It’s one of the most famous and recognisable wedding dresses of all time. Princess Diana’s voluminous bridal gown was seen by an estimated 750 million people worldwide, when they tuned in to watch the 20-year-old marry Prince Charles at St Paul’s Cathedral in July 1981.

But did you know there’s more to this legendary dress – which is on display as part of the Royal Style in the Making exhibition at Kensington Palace – than miles of silk-taffeta, a sequin-encrusted train and some very puffy sleeves?

1. Diana hand-picked the designers

The Prince of Wales and his new wife, The Princess of Wales, walk down the steps of St. Paul's Cathedral, City of London after their marriage

David and Elizabeth Emanuel were the husband-and-wife designers behind the famous frock. The couple, who are now divorced, were chosen by Lady Diana Spencer after they’d created several taffeta gowns for her that were well-received by the public and the press. Diana even phoned the designers’ studio herself to ask if they would take on the monumental task.

2. There was a stain on the dress

The Prince and Princess of Wales in a carriage after their wedding at St Paul's Cathedral.

According to Diana’s make-up artist, Barbara Daly, the soon-to-be princess spilled some Quelques Fleurs perfume on the precious gown on the morning of the wedding. As recounted in Rosalind Coward’s book, Diana: The Portrait, Daly says that to hide the stain, the bride tucked in the front of the dress. Luckily, she also had a large, cascading bouquet to hold as she walked down the aisle.

3. It wasn’t supposed to be so creased

Diana, Princess of Wales's famous wedding dress which is set to go on show at Kensington Palace for the first time in 25 years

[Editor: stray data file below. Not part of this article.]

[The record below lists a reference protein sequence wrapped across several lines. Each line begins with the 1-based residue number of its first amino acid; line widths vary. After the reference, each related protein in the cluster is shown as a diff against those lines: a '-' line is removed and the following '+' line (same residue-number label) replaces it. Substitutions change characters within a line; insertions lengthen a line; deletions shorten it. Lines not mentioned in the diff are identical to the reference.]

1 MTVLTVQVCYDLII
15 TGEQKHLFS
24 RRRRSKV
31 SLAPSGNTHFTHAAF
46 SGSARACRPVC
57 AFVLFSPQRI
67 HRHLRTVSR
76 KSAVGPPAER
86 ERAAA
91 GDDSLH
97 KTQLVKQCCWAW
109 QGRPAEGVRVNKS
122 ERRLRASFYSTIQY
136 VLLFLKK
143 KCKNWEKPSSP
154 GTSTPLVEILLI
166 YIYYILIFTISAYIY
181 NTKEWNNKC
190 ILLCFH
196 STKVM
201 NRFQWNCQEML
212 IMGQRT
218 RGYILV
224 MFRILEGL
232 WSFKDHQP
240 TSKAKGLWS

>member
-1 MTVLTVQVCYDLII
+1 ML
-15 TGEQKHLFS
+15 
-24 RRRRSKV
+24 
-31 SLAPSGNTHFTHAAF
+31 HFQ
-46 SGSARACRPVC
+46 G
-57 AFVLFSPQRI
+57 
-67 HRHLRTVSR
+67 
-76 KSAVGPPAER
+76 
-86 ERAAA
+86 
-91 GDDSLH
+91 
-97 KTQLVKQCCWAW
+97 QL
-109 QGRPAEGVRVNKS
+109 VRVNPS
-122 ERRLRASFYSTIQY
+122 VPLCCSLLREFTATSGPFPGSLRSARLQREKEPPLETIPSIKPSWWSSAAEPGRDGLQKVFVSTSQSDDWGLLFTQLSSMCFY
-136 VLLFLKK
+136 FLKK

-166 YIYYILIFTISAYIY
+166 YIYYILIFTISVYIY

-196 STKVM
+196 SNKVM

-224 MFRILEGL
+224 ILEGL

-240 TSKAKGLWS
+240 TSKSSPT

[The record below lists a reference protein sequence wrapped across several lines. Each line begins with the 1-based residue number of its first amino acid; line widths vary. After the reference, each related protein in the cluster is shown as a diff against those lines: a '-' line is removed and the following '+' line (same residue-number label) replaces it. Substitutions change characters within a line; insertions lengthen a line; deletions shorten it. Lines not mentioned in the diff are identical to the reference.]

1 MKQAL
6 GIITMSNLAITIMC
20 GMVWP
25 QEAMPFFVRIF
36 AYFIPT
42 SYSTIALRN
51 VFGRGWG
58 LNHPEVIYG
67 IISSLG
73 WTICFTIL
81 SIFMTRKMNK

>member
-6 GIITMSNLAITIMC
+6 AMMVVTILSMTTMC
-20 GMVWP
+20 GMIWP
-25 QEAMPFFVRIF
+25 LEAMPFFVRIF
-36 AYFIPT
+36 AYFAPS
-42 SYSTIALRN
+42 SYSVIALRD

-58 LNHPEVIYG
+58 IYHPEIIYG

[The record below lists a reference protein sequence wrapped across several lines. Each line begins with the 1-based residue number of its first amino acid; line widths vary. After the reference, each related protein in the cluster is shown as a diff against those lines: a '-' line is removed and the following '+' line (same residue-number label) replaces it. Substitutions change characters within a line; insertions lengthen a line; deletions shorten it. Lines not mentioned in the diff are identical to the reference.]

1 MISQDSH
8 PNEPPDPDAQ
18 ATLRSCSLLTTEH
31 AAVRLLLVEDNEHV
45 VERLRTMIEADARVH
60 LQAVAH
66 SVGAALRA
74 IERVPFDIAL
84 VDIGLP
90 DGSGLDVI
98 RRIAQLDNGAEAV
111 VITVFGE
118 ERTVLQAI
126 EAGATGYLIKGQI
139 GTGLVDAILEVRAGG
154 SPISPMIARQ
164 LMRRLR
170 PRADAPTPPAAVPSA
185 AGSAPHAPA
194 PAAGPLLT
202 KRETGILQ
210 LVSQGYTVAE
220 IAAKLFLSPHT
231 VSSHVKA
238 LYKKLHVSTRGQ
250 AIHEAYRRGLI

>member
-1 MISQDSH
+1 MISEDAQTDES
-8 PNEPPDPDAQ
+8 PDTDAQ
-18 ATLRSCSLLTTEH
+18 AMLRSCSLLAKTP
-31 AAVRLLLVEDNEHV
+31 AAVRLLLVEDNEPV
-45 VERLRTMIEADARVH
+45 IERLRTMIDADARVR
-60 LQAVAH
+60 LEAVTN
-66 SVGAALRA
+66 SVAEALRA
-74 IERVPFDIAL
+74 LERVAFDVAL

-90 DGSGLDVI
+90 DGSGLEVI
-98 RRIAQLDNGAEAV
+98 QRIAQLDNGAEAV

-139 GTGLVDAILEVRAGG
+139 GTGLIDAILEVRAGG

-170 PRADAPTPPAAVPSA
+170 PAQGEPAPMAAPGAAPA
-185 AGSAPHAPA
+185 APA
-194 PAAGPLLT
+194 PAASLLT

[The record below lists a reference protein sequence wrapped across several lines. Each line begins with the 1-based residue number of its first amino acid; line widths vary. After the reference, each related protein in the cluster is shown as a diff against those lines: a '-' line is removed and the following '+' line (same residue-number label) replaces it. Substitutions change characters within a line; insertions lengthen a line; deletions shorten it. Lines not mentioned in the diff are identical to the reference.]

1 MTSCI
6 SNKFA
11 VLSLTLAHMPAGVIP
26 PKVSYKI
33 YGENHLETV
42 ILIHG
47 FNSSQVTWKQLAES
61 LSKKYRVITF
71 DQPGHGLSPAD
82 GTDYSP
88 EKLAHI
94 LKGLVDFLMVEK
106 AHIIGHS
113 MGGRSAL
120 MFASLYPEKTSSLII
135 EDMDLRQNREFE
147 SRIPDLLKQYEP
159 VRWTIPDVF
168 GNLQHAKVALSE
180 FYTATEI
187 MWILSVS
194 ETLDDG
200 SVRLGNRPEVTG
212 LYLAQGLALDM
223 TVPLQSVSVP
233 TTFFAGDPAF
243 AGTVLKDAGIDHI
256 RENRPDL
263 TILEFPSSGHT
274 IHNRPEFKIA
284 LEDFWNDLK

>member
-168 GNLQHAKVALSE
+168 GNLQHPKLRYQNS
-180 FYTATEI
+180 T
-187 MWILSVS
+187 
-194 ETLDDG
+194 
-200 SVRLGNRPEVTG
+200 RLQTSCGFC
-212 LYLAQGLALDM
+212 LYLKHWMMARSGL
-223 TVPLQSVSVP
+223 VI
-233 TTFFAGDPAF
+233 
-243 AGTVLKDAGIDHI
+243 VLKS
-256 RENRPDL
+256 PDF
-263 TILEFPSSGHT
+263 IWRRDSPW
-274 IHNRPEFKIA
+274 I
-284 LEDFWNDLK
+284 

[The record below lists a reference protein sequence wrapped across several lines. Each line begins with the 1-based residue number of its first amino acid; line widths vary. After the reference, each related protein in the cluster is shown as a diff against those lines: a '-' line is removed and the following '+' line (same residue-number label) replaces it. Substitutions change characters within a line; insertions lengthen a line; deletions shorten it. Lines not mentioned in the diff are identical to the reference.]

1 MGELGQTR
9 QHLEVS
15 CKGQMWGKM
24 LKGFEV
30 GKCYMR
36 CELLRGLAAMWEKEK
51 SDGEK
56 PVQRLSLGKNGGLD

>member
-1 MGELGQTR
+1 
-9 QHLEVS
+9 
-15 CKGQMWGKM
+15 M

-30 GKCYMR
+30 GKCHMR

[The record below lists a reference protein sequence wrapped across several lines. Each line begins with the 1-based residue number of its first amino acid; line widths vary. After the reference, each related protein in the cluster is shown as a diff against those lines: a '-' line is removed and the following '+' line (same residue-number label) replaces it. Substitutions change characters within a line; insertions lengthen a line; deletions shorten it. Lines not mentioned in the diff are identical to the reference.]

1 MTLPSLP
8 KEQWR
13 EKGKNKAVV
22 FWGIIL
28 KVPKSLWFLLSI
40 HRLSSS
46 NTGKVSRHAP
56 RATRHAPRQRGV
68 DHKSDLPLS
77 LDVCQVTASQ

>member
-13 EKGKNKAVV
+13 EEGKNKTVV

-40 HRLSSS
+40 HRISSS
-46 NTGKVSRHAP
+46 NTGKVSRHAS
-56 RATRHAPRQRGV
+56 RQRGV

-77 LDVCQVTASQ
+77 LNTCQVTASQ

(Royal Collection Trust/PA)

If you’ve ever looked at photos of Diana on her wedding day and wondered ‘was the skirt supposed to be creased like that?’ the answer is no. David Emanuel later revealed he was shocked at how wrinkled the silk-taffeta skirt had become when Diana emerged from the carriage that ferried her to the cathedral.

Interviewed for the documentary, Invitation To A Royal Wedding, he said: "We did know it would crease a bit, but when I saw Diana arrive at St Paul’s and we saw the creases, I actually felt faint. I was horrified really, because there was quite a lot of creasing there and she’s been in this little carriage with her father, who’s quite tall, and she was all crunched in."

4. The train was a royal record breaker

The Prince and Princess of Wales at the High Altar in front of the Archbishop of Canterbury, Robert Runcie, during their wedding at St Paul's Cathedral

At 25 feet long (that’s nearly eight metres), Diana’s train was the longest in royal wedding history, and had to be attached to the dress with a specially-made mechanism. For luck, a gold horseshoe charm was concealed inside the waistband.

5. There was also a decoy dress

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Keeping the dress secret ahead of the wedding of the century required almost military levels of deception. In case the design did leak to the press, the Emanuels created an alternate gown with a more pronounced neckline and less lace, plus there was a spare skirt, in case of any sartorial emergencies.

Elizabeth Emanuel told Vogue: "Racking our brains for things that could go wrong was a game we played."